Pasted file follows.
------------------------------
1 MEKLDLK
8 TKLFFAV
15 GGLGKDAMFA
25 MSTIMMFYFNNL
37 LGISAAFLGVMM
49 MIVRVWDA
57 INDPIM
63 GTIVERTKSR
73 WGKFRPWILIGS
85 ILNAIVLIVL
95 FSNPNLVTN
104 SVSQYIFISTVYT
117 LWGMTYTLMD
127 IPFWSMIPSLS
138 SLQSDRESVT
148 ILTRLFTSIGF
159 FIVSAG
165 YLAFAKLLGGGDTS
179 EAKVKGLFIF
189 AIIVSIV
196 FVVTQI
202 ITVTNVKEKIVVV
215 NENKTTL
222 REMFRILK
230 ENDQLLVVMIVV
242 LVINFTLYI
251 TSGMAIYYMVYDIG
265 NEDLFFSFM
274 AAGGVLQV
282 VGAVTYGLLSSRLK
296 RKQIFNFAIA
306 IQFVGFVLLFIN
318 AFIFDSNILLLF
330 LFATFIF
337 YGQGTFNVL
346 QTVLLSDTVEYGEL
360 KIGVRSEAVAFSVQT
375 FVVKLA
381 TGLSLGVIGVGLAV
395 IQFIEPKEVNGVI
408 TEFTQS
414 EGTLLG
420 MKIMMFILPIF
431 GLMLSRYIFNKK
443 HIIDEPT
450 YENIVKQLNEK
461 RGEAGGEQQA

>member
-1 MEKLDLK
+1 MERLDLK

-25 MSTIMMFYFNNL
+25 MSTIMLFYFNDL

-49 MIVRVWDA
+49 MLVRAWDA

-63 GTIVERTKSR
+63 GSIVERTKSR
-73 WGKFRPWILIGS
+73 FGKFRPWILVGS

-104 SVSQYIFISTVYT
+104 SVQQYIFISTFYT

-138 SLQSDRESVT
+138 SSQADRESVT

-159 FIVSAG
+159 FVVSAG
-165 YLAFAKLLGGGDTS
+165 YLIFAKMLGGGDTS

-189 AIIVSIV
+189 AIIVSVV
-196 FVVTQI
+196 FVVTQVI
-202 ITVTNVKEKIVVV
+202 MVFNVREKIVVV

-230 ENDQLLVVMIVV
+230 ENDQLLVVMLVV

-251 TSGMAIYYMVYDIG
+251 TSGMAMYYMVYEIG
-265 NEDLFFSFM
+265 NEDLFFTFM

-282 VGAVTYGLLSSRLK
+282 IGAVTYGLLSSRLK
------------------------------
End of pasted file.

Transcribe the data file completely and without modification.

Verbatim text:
1 MEKLDLK
8 TKLFFAV
15 GGLGKDAMFA
25 MSTIMMFYFNNL
37 LGISAAFLGVMM
49 MIVRVWDA
57 INDPIM
63 GTIVERTKSR
73 WGKFRPWILIGS
85 ILNAIVLIVL
95 FSNPNLVTN
104 SVSQYIFISTVYT
117 LWGMTYTLMD
127 IPFWSMIPSLS
138 SLQSDRESVT
148 ILTRLFTSIGF
159 FIVSAG
165 YLAFAKLLGGGDTS
179 EAKVKGLFIF
189 AIIVSIV
196 FVVTQI
202 ITVTNVKEKIVVV
215 NENKTTL
222 REMFRILK
230 ENDQLLVVMIVV
242 LVINFTLYI
251 TSGMAIYYMVYDIG
265 NEDLFFSFM
274 AAGGVLQV
282 VGAVTYGLLSSRLK
296 RKQIFNFAIA
306 IQFVGFVLLFIN
318 AFIFDSNILLLF
330 LFATFIF
337 YGQGTFNVL
346 QTVLLSDTVEYGEL
360 KIGVRSEAVAFSVQT
375 FVVKLA
381 TGLSLGVIGVGLAV
395 IQFIEPKEVNGVI
408 TEFTQS
414 EGTLLG
420 MKIMMFILPIF
431 GLMLSRYIFNKK
443 HIIDEPT
450 YENIVKQLNEK
461 RGEAGGEQQA

>member
-1 MEKLDLK
+1 MERLDLK

-25 MSTIMMFYFNNL
+25 MSTIMLFYFNDL

-49 MIVRVWDA
+49 MLVRAWDA

-63 GTIVERTKSR
+63 GSIVERTKSR
-73 WGKFRPWILIGS
+73 FGKFRPWILVGS

-104 SVSQYIFISTVYT
+104 SVQQYIFISTFYT

-138 SLQSDRESVT
+138 SSQADRESVT

-159 FIVSAG
+159 FVVSAG
-165 YLAFAKLLGGGDTS
+165 YLIFAKMLGGGDTS

-189 AIIVSIV
+189 AIIVSVV
-196 FVVTQI
+196 FVVTQVI
-202 ITVTNVKEKIVVV
+202 MVFNVREKIVVV

-230 ENDQLLVVMIVV
+230 ENDQLLVVMLVV

-251 TSGMAIYYMVYDIG
+251 TSGMAMYYMVYEIG
-265 NEDLFFSFM
+265 NEDLFFTFM

-282 VGAVTYGLLSSRLK
+282 IGAVTYGLLSSRLK